Apparently I'm missing something here. I have been retired for eight plus years and I don't miss going to work at all. Maybe it's because I worked 33 years at an auto plant and when I wasn't on the afternoon or midnight shift I had to get up at 0' dark thirty and go into a place that was hot and smelly. Don't get me wrong, I made a decent living and worked with some good people. I have never had the urge to go back to work nor do I feel "unfulfilled" because I live my at my pace now.

Tom Todd

Sun, Feb 17, 2013 : 11:54 p.m.

for the moment.

sHa

Sun, Feb 17, 2013 : 8:08 p.m.

I agree, Walking Joe. Retirement can be different things for different people. What one person considers to be "fulfilling" is not necessarily the same for someone else. There is not a one-size-fits-all for retirees. And that is the beauty of retirement. One can do as much or as little as he/she wants to do without worrying about the expectations of others. If someone feels the need to fill every day with activities, great. If not, that is fine also. There is no manual out there on the one and only way to live as a retiree. It is a very personal choice.

Tru2Blu76

Sun, Feb 17, 2013 : 5:21 p.m.

Mr. Faber is certainly spot-on with his latest essay. I would only add that becoming more community oriented has been found to be a stage of life (past age 55). So going for the laid back life is actually contrary to most people's natural development. As I approach age 70, I find myself becoming more interested than ever before in being an asset to my community and to individuals who appear to be in need of something helpful, even if it's only some tips on living well or working to one's best advantage. Fortunately, I'm able to continue working - at new jobs requiring learning and improving some physical skills. I've been asked a lot lately, "When are you going to retire?" I've found the answer: "I see no need to re-tire, all of my tires are in fine shape." My only regret is that both statistics and my own doctor tell me I haven't got unlimited time to get done what needs to be done. I do have a "Bucket List" and so far that has been my only "acknowledgement" of that fact. I think having a bucket list is a good thing and may serve as a more practical alternative to "retiring."

packman

Sun, Feb 17, 2013 : 4:06 p.m.

Questions about the photo...are they Ford retirees or "job bank" employees? Was the work outdoors? If so, they weren't bundled up to tolerate "Friday afternoon's" low temperatures. With all due respect, the folks at hospice are called "residents" not "patients."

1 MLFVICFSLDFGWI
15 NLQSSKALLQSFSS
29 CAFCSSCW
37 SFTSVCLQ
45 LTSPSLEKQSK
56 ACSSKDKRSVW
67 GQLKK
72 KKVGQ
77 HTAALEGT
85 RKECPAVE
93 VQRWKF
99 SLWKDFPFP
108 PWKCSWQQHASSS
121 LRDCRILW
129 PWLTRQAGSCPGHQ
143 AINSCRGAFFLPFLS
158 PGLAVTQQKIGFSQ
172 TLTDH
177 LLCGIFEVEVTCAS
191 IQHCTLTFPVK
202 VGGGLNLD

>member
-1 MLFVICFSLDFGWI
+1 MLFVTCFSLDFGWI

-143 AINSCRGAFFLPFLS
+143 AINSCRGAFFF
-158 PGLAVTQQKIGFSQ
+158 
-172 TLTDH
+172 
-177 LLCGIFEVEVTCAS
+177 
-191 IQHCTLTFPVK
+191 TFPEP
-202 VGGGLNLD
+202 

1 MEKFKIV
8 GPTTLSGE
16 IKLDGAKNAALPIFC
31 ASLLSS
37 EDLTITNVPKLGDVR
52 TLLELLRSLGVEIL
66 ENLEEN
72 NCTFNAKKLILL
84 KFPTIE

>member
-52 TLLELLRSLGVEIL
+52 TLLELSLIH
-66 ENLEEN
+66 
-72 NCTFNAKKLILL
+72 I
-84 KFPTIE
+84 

Dog Guy

Sun, Feb 17, 2013 : 4:06 p.m.

When you're retired, everybody owns you.

leaguebus

Sun, Feb 17, 2013 : 3:42 p.m.

Well written article! Did you ever think of holding a seminar for other AA.com writers? By the way, this is not a criticism of the reporters on AA.com., but a suggestion to apply your obvious expertise to help raise these younger reporters to higher levels in their careers. By the way, I retired 6 weeks ago and appreciate your input!

squidlover

Sun, Feb 17, 2013 : 2:02 p.m.

There is a big difference between retiring and retiring "comfortably", which is something that I fear many of us will have difficulty achieving for a long time. I understand and agree with the need to keep oneself stimulated during retirement. Traveling, hobbies, volunteering and exercise are just a few examples of how one can hopefully make the most of retirement. However, these things are much easier to accomplish and enjoy when you have the financial stability that allows you to do these things without worry of how to pay for living expenses, and with the economy the way it is, how many of us can honestly see that happening anytime soon?

Linda Peck

Sun, Feb 17, 2013 : 2 p.m.

Mr. Faber, I enjoyed this article. Most of the people I know who are retired are very busy and very happy. I don't know anyone who has nothing to do. I hope to have the continued good health to keep working through my 90s. Retirement has never been part of my future plans.